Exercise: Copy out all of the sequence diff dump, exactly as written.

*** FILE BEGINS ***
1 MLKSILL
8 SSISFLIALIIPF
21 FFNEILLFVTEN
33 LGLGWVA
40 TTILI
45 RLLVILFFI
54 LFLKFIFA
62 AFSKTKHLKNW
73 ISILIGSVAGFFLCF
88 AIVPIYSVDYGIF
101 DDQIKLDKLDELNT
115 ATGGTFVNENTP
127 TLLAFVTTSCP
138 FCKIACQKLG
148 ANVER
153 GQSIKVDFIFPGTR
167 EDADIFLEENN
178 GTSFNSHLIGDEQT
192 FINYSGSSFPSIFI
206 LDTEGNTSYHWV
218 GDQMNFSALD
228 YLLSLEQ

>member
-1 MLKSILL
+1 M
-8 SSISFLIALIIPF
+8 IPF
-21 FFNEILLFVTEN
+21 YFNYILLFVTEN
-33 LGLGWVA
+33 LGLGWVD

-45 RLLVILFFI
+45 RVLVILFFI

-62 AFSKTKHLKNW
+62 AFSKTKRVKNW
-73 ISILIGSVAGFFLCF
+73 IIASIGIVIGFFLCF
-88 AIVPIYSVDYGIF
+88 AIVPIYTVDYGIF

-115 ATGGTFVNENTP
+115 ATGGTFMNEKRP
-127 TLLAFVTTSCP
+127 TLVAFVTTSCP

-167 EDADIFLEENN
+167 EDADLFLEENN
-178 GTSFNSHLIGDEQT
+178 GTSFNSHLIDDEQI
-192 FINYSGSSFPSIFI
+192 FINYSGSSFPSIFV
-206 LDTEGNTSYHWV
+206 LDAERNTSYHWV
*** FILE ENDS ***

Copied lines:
1 MLKSILL
8 SSISFLIALIIPF
21 FFNEILLFVTEN
33 LGLGWVA
40 TTILI
45 RLLVILFFI
54 LFLKFIFA
62 AFSKTKHLKNW
73 ISILIGSVAGFFLCF
88 AIVPIYSVDYGIF
101 DDQIKLDKLDELNT
115 ATGGTFVNENTP
127 TLLAFVTTSCP
138 FCKIACQKLG
148 ANVER
153 GQSIKVDFIFPGTR
167 EDADIFLEENN
178 GTSFNSHLIGDEQT
192 FINYSGSSFPSIFI
206 LDTEGNTSYHWV
218 GDQMNFSALD
228 YLLSLEQ

>member
-1 MLKSILL
+1 M
-8 SSISFLIALIIPF
+8 IPF
-21 FFNEILLFVTEN
+21 YFNYILLFVTEN
-33 LGLGWVA
+33 LGLGWVD

-45 RLLVILFFI
+45 RVLVILFFI

-62 AFSKTKHLKNW
+62 AFSKTKRVKNW
-73 ISILIGSVAGFFLCF
+73 IIASIGIVIGFFLCF
-88 AIVPIYSVDYGIF
+88 AIVPIYTVDYGIF

-115 ATGGTFVNENTP
+115 ATGGTFMNEKRP
-127 TLLAFVTTSCP
+127 TLVAFVTTSCP

-167 EDADIFLEENN
+167 EDADLFLEENN
-178 GTSFNSHLIGDEQT
+178 GTSFNSHLIDDEQI
-192 FINYSGSSFPSIFI
+192 FINYSGSSFPSIFV
-206 LDTEGNTSYHWV
+206 LDAERNTSYHWV